Faceted Searching

Facet Searches are search summaries - they provide a breakdown of result counts for each of the defined categories/facets.

Defining Facets

You define facets inside the define_index method, within your model. To specify that a field or attribute should be considered a facet, explicitly label it using the :facet symbol.

  
define\_index do  
 \# …  
 indexes author.name, :as => :author, :facet => true

\# …  
 has category\_id, :facet => true  
end  

You cannot use custom SQL statements as string facet sources. Thinking Sphinx is unable to interpret the SQL within the context of the model, and strings can’t be stored as strings when they are attributes in Sphinx.

Even if you define your facet as a field, Thinking Sphinx duplicates it into an attribute, because facets are essentially grouped searches, and grouping can only be done with attributes.

Querying Facets

Facets are available through the facets class method on all ActiveRecord models that have Sphinx indexes, and are returned as a subclass of Hash.

  
Article.facets \# =>  
{  
 :author => {  
 Sherlock Holmes => 3,  
 John Watson => 10  
 },  
 :category\_id => {  
 12 => 4,  
 42 => 7,  
 47 => 2  
 }  
}  

The facets method accepts the same options as the search method.

  
Article.facets pancakes  
Article.facets :conditions => {:author => John Watson}  
Artcile.facets :with => {:category\_id => 12}  

You can also explicitly request just certain facets:

  
Article.facets :facets => \[:author\]  

To retrieve the ActiveRecord object results based on a selected facet(s), you can use the for method on a facet search result. When using the for method, Thinking Sphinx will automatically CRC any string values and use their respective field_name_facet attribute.

1.  Facets for all articles matching detection  
    `facets   = Article.facets('detection')
    # All 'detection' articles with author 'Sherlock Holmes'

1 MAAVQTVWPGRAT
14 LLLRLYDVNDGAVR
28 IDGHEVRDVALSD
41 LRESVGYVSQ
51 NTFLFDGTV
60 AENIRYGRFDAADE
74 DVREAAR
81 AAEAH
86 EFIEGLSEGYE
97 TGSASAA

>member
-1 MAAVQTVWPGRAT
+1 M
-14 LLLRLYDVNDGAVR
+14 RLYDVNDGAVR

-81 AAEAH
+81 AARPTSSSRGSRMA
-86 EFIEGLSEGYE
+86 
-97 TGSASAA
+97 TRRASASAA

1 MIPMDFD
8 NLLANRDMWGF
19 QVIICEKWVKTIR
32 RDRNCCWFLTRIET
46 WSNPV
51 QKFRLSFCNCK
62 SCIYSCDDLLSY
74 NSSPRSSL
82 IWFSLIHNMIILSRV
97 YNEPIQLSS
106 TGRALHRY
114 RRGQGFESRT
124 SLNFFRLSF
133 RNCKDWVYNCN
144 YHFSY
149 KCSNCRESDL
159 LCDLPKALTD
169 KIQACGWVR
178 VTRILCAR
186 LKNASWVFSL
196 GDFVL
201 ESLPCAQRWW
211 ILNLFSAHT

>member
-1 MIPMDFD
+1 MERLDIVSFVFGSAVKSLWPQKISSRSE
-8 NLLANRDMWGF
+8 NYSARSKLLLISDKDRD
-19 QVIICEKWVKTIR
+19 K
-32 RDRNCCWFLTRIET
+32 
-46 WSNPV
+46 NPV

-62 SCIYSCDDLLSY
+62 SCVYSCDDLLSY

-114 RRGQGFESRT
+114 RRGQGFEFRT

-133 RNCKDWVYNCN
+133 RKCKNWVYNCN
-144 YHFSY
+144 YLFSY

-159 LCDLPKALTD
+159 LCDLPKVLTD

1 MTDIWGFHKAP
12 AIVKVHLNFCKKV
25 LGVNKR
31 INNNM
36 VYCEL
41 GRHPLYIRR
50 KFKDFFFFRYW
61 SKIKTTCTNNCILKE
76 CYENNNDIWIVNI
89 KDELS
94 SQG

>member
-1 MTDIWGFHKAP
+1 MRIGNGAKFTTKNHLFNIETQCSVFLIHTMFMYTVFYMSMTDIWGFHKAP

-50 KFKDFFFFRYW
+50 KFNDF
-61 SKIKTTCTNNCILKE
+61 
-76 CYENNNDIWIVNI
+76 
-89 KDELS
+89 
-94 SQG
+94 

`articles = @facets.for(:author => Sherlock Holmes)  
    

If you call for without any arguments, then all the matching search results for the initial facet query are returned.

  
`facets   = Article.facets('pancakes')
`articles = @facets.for  

Global Facets

Faceted searches can be made across all indexed models, using the same arguments.

  
ThinkingSphinx.facets pancakes  

By default, Thinking Sphinx does not request all possible facets, only those common to all models. If you don’t have any of your own facets, then this will just be the class facet, providing a summary of the matches per model.

  
ThinkingSphinx.facets pancakes \# =>  
{  
 :class => {  
 Article => 13,  
 User => 3,  
 Recipe => 23  
 }  
}  

To disable the class facet, just set :class_facet to false.

  
ThinkingSphinx.facets pancakes, :class\_facet => false  

And if you want absolutely every facet defined to be returned, whether or not they exist in all indexed models, set :all_facets to true.

  
ThinkingSphinx.facets pancakes, :all\_facets => true  

Displaying Facets

To get you started, here is a basic example displaying the facet options in a view:

  
<% @facets.each do |facet, facet_options| %>  
 &lt;h5&gt;<%= facet %></h5>

<ul>
<% facet_options.each do |option, count| %>  
 &lt;li&gt;<%= link_to "#{option} (#{count})",
      :params => {facet =&gt; option, :page =&gt; 1} %&gt;</li>  
 <% end %>

</ul>
<% end %>  

Thinking Sphinx does not sort facet results. If this is what you’d prefer, then one option is to use Ruby’s sort or sort_by methods. Keep in mind you will then get arrays of two values (the facet value, and the facet count), instead of a hash key/value pair.

  
`facets[:author].sort
# Sort by strings to avoid exceptions
`facets\[:author\].sort\_by { |a| a\[0\].to\_s }  

Facets Internals

When you define fields as facets, then an attribute with the same columns is created with the suffix _facet. If the field is a string (which is the case in most situations), then the value is converted to a CRC32 integer.

This CRC32 value is necessary as Sphinx currently doesn’t support true string attributes, and thus we need a value to filter and group by when determining the facet results.

In the above examples, we have the author’s name as a facet. This means there’s an author_facet attribute, which you could filter on with the following query:

  
Article.search :with =&gt; {:author\_facet =&gt; John
Watson.to\_crc32}  

This means you can step around the facets and for calls to get results for specific facet arguments using search (again, using earlier examples):

1.  all detection articles with author Sherlock Holmes  
    Article.search detection,  
     :with =&gt; {:author\_facet =&gt; Sherlock Holmes.to\_crc32}